Late yesterday, former Marsh Inc. executive Kathryn Winter pleaded guilty to criminal charges in New York County Supreme Court, admitting that she took part in a scheme to defraud clients between 2001 and 2004, according to the office of New York Attorney General Eliot Spitzer.
The charges against Winter were part of Spitzer’s ongoing probe into insurance-industry bid-rigging. So far, 10 employees at four insurance industry companies have pleaded guilty to criminal charges, officials from Spitzer’s office say. Three of those executives were from Marsh, the world’s largest insurance broker and a subsidiary of financial services and consulting giant Marsh and McLennan Cos.
In her plea, Winter, a former broker and managing director at Marsh, revealed that she solicited noncompetitive bids from insurance carriers and then presented those bids to Marsh clients under “false and fraudulent pretenses,” Spitzer said. The attorney general added that the bid rigging “allowed Marsh to control the market, protect incumbent insurance carriers when their business was up for renewal, and maximize profits.”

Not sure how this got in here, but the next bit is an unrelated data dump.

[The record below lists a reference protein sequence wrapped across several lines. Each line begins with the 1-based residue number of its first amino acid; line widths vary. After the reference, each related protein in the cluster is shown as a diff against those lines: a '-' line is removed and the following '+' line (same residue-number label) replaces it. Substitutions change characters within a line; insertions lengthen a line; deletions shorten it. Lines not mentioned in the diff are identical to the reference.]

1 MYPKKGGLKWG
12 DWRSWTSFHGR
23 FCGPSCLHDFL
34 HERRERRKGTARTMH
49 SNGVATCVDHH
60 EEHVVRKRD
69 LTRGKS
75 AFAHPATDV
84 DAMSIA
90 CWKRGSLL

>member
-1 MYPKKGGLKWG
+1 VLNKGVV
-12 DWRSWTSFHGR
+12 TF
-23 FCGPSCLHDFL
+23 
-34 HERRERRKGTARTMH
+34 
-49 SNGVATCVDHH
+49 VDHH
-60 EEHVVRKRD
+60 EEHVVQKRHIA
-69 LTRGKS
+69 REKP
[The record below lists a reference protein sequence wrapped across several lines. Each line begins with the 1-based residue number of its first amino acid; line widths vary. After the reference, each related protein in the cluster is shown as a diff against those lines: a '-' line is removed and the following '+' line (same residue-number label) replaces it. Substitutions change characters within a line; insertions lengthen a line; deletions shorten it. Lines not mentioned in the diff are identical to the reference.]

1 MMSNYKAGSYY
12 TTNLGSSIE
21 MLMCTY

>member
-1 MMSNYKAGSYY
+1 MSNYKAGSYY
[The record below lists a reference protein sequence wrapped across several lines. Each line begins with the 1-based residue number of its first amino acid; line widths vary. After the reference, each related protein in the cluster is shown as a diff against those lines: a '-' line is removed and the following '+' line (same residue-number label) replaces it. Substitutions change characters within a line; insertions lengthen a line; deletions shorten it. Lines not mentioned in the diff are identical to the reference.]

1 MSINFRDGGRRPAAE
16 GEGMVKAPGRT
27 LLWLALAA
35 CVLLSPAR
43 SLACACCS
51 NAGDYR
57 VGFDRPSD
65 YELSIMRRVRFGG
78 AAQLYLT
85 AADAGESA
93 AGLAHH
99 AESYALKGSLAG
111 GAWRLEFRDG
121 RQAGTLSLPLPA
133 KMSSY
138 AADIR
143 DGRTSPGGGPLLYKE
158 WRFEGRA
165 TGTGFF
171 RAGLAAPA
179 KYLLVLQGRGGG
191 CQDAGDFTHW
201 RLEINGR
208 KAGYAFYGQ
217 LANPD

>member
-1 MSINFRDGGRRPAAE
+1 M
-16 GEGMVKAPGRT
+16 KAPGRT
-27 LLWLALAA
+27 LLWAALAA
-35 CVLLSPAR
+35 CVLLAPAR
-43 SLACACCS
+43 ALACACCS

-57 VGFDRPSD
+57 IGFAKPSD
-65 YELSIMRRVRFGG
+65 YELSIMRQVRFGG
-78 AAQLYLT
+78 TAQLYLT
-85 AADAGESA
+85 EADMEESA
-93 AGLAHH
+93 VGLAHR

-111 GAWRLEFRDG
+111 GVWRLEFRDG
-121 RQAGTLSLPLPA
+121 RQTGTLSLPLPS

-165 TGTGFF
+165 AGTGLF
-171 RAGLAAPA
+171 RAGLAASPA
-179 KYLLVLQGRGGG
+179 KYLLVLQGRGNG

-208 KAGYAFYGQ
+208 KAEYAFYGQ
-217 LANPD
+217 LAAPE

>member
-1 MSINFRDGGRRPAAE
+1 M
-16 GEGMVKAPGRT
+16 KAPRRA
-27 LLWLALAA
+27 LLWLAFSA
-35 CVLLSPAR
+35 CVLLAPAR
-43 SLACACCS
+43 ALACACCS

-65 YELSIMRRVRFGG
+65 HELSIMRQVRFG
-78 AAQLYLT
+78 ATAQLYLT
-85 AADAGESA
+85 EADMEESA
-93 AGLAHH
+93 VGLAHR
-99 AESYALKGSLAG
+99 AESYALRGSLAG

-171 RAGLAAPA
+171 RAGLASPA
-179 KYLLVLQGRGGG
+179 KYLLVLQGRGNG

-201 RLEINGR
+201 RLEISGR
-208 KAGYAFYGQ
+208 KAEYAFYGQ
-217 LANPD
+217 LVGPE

The felony charge that Winter pleaded guilty to carries a maximum sentence of 16 months to 4 years in prison. Spitzer’s office announced that Winter, who is cooperating with the investigation, is expected to testify in future cases. The nine other executives who pleaded guilty to bid-rigging are also expected to take the stand as witnesses for the prosecution.
“This is an unfortunate but not unexpected development,” Marsh and McLennan spokesperson Barbara Perlmutter told Reuters. “The Marsh and McLennan employees who have entered into plea agreements had worked in the excess casualty unit and we continue to cooperate with the attorney general in ongoing investigations.” The excess casualty unit no longer exists in its previous form, according to the newswire, which added that Marsh’s insurance-placement process has been revamped.
Winter’s attorney David Wikstrom declined to comment on her behalf, according to Reuters.
In October, Marsh chairman and chief executive officer Jeffrey Greenberg stepped down amid charges by Spitzer that the company solicited noncompetitive bids for insurance contracts and then steered its clients to insurers with which it had lucrative payoff agreements.
Then last month, Marsh’s president Michael Cherkasky, who had once been Spitzer’s boss at the New York district attorney’s office, announced that the company would pay $850 million to settle charges of fraud and anti-competitive practices. The company also agreed to reform several of its business practices, Reuters noted.
Marsh’s own statement at the time stressed that none of the payment is a fine or penalty and that it neither admits nor denies the allegations.